TALES FROM THE TRAILS
Onyx, a miniature horse, was in bad shape when she arrived at the Good Earth Farm in Loxahatchee Groves four years ago.
“She’s in her 30s,” owner Nancy Fried-Tobin said. “She was super-skinny, and we got some weight on her, but then, about a year ago, she developed choke. She had repeated bouts. The last attack was so bad, the vet almost put her down, but she pulled through. Now it’s a permanent condition. The tiniest piece of food could kill her.”
Choke is a condition where the horse’s esophagus is blocked, usually by food. Although the horse is still able to breathe, it can’t swallow, and may become severely dehydrated. A secondary condition, aspiration pneumonia, may also develop if food material and saliva accumulate in the pharynx, spilling into the lungs. Horses with dental problems, or who bolt or don’t chew their feed thoroughly, are at risk of developing choke. Dry foods may cause choke, especially if the horse doesn’t have free access to water.
Treatment includes feeding softened food for a few days, allowing the esophagus to heal, before gradually resuming a normal diet. Horses with recurring chokes may require a permanent diet change, and that’s what happened with Onyx.
“She stays in a stall without shavings, only mats,” Nancy explained. “When she goes out, she wears a muzzle so she can’t graze. We feed her a smoothie made of pulverized Equine Senior and water mixed in a blender five times a day. It’s a lot of work, but this old girl is very special. She deserves all the TLC.”
What Onyx also needed was a special friend, so Nancy placed an ad on the Wellington WEF message board (www.wellington-wef.com). And who she found was Sophia Marano.
Sophia is 10 years old and lives with her family in Royal Palm Beach.
“I come to see Onyx every day for 30 to 40 minutes,” Sophia said. “I braid her mane and paint her hooves and walk around with her. We walk everywhere. We take a little tour and go see the cows and chickens and other horses and the pond. I talk to her, tell her pretty things about her. I wish she could talk back.”
In short, Sophia loves spending time with Onyx.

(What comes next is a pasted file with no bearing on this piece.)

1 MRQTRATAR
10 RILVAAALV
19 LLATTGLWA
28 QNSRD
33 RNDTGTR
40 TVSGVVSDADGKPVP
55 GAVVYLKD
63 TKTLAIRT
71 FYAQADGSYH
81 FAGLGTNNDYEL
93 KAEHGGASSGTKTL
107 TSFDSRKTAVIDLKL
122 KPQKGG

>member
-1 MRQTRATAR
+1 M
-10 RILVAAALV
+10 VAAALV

“She’s very calm. Other horses want to run, or eat grass, or do things, but she doesn’t. She’s happy to walk around with me,” Sophia said. “She whinnies to me when she sees me coming. She’s my playmate. When I’m bored, I can come here anytime I want and spend more time with her. She’s so cute and little. I wish she were bigger so I could ride her. There’s another horse here that I do ride named Jordan. I’m going to lease Jordan for the summer. I’m going to ride him a lot and get him in shape. I’m going to take lessons on him and learn to jump. But I wish I could ride Onyx.”
Sophia has support from her family. “We’re
really thrilled coming out to the Good Earth Farm,” said Robert Marano, Sophia’s father. “I want to thank Nancy for giving us the opportunity. Sophia used to ride at a stable down in Boca, but we really like it here. It’s a lot closer, of course, but it’s also nice and quiet; a great way to get away from everything and enjoy a different, safe environment. It’s a lot of fun, being here.”
Onyx is only one of the Good Earth Farm’s therapy equines. She, along with a few other minis and ponies, are used in hourly sessions every Monday and Tuesday from 9 a.m. to noon, through September.
“We’ve started this program for kids and adults,” Nancy said. “Clients groom the ponies and take them for walks. We have an obstacle course they can do, or they can just wander around the farm. We’re wheelchair-accessible as well. Some people read to the ponies or have a snack with them. One lady, who used to be a hairstylist, bathes a pony, shaves its muzzle and does its mane.”
Being around horses helps with depression and other problems, she noted.
“You can focus better. Touching them grounds you and gives you pleasure,” Nancy said. “And because they’re so small, they’re not at all intimidating. People can get overwhelmed by a large horse, but not with these. Anyone can benefit, and it’s really affordable, only $20 a session plus a bag of carrots.”
For more information, call Good Earth Farm at (561) 792-2666.